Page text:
George Lucas,  The Clone Wars

George Lucas’ favourite episode of Star Wars: The Clone Wars is “A Sunny Day in the Void”





After a comet damages their shuttle, R2-D2, Colonel Gascon, and the other droids crash on a desolate planet where they must make their way across a bewildering expanse of emptiness to carry out their mission.”

“In this installment of Clone Wars Download, writer Brent Friedman discusses the creative process behind “A Sunny Day in the Void.”


    • Alexrd

      I hope so too. I wonder what the screening was about.

      And speaking of this episode, I seem to recall Stephen Stanton saying something similar many years ago. That George was very found of it.

  • Cryogenic

    Nice tweet. And proof that not all tweets are created equal. “A Sunny Day In The Void” would seem to be Vintage Lucas — an idea he came up with, a break from the main action, droids, a large expanse of nothingness, abstract meanderings, existential angst, and sardonic humour; a playful digression if you will. Back when J.W. Rinzler was “blade running” for George with his blog series “The Rise And Fall Of Star Wars” in 2017, the year of Star Wars’ 40th Anniversary, right before Darth Disney shut him up, he published an entry recalling the time he got to stay behind in “C” theater as Lucas rewatched “THX-1138”, his first feature from 1971 (which, of course, bombed on release), prepping for the insertion of new shots in 2002 (the revised version of THX would ultimately arrive on DVD in 2004). He captured a remarkably unguarded and incisive comment from Lucas: “This is the movie most like me.” If you know where to look, it’s Blog #9. Bonus: Blog #10 details the day Rinzler had his head shaved and did a day’s shooting as an extra for various inserts designed to go into the tweaked version of THX. As Rinzler puts it: “It was a great experience to become a few pixels in that underrated movie.”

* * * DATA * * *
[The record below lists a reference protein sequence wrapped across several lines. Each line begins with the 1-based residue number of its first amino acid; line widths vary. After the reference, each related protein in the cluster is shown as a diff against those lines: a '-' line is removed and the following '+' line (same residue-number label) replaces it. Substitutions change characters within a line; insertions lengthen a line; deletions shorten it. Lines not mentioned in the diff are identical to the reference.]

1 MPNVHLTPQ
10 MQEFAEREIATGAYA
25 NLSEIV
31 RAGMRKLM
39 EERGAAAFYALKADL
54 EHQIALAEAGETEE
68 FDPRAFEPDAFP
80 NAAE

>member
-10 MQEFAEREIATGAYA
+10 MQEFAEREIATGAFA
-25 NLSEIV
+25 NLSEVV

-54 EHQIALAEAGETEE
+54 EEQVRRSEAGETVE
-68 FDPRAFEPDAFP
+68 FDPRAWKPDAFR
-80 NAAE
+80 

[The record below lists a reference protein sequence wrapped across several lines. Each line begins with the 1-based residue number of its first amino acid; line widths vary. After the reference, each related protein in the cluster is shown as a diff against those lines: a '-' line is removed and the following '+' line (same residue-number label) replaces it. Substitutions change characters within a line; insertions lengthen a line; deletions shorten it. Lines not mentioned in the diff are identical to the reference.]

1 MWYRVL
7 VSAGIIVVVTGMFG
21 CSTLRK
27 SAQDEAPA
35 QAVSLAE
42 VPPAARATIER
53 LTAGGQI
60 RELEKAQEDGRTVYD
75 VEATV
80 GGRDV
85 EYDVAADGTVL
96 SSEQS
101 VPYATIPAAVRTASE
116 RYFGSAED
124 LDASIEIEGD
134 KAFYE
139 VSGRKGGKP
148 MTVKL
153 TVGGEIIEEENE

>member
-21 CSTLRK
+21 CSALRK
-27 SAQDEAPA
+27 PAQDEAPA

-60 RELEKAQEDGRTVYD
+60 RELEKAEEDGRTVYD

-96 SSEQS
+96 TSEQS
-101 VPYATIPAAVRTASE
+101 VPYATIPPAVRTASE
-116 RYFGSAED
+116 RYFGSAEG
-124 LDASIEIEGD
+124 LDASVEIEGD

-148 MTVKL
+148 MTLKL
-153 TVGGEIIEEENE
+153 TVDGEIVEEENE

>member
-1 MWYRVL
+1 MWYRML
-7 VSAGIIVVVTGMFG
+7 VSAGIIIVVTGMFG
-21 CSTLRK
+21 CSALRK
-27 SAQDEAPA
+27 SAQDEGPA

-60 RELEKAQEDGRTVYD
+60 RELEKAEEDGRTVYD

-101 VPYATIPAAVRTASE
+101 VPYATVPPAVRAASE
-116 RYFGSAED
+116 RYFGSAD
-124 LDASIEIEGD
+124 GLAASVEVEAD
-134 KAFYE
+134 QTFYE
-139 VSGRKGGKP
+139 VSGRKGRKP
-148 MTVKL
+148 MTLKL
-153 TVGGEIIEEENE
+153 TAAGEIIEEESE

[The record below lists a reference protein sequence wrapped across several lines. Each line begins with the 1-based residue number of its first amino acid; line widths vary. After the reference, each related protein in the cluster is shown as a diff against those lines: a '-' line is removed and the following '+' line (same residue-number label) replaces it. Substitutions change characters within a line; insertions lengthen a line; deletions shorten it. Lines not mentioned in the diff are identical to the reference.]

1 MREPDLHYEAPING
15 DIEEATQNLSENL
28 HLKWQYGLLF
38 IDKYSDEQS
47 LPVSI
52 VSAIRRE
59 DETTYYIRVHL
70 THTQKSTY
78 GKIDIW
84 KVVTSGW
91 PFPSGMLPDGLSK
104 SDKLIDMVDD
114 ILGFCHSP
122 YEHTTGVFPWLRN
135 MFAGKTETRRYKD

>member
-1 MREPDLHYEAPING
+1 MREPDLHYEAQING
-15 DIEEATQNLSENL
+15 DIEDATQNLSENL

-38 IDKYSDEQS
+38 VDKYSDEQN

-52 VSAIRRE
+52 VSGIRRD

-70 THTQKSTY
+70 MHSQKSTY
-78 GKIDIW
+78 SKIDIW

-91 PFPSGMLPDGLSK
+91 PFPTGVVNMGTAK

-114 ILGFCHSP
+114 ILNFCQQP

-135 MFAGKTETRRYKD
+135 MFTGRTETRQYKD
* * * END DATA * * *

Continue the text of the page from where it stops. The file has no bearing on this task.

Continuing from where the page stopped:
• joe

      disney needs to get their sh*t together shutting down a blog like that is ignorant keep this up and more fans will abandon the franchise

      • Cryogenic

        Part 1/2

        Disney’s regrettable actions are not unlike the Catholic Church banning books; or the Nazis burning them outright. It’s not merely ignorant, but politically and/or commercially motivated. A famous saying (ironically spoken by a white nationalist Neo-Nazi) comes to mind: “To determine the true rulers of any society, all you must do is ask yourself this question: Who is it that I am not permitted to criticize?”

        * * *

        Disney obviously saw that Rinzler wasn’t going to pull too many punches. He seems to have been dismissed or forced out rather suddenly and lost his prestigious position as executive editor at Lucasfilm in 2015. In addition, he was evidently told or otherwise watched helplessly as his “making of” book on “The Force Awakens” was pulled from release. Note: A short “bio/about me” entry for him still exists on the official site:

        One can therefore surmise that his blog was his own way of getting back at them and throwing shade on the murky and troubled nature of the transition of Lucasfilm — from independent movie dream-house and open creative venture under founder George Lucas (relatively speaking), to corporate-owned battery farm under the three-headed hydra of Kathleen Kennedy, Bob Iger, and Alan Horn. Rinzler gave the game away from the start: “The Rise And Fall Of Star Wars”; as what is Star Wars if not Lucasfilm’s focal point, its prized property, its main money-making engine, and its raison d’etre?